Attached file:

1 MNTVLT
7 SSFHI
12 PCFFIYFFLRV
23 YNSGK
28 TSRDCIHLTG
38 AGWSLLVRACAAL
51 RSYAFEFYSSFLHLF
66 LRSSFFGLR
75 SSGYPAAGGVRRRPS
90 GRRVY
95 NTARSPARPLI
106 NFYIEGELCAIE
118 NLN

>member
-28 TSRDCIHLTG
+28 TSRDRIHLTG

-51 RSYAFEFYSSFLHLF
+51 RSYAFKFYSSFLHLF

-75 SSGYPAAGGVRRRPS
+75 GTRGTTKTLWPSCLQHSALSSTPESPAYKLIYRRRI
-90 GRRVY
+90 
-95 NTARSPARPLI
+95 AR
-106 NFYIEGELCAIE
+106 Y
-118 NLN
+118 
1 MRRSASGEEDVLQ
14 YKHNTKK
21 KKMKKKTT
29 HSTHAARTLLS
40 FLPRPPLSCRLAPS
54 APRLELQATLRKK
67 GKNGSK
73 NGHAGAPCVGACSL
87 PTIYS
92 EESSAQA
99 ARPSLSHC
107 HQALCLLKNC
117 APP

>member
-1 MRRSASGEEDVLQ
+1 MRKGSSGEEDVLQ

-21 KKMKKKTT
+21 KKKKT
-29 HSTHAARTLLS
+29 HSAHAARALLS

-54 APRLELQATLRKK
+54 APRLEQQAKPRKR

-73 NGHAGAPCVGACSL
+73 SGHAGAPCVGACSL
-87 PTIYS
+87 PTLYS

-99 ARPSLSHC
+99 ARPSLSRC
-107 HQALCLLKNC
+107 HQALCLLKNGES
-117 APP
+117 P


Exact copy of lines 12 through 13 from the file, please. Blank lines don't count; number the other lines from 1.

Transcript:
106 NFYIEGELCAIE
118 NLN